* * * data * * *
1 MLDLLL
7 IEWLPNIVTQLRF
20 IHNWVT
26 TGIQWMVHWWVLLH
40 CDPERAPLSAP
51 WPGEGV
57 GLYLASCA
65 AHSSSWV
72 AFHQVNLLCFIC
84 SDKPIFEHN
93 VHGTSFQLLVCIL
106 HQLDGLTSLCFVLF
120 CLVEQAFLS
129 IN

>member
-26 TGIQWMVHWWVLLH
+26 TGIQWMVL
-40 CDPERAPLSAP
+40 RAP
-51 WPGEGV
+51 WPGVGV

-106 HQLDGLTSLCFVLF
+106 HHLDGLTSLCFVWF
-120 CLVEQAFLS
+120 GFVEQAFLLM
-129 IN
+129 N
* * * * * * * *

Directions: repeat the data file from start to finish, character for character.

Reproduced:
1 MLDLLL
7 IEWLPNIVTQLRF
20 IHNWVT
26 TGIQWMVHWWVLLH
40 CDPERAPLSAP
51 WPGEGV
57 GLYLASCA
65 AHSSSWV
72 AFHQVNLLCFIC
84 SDKPIFEHN
93 VHGTSFQLLVCIL
106 HQLDGLTSLCFVLF
120 CLVEQAFLS
129 IN

>member
-26 TGIQWMVHWWVLLH
+26 TGIQWMVL
-40 CDPERAPLSAP
+40 RAP
-51 WPGEGV
+51 WPGVGV

-106 HQLDGLTSLCFVLF
+106 HHLDGLTSLCFVWF
-120 CLVEQAFLS
+120 GFVEQAFLLM
-129 IN
+129 N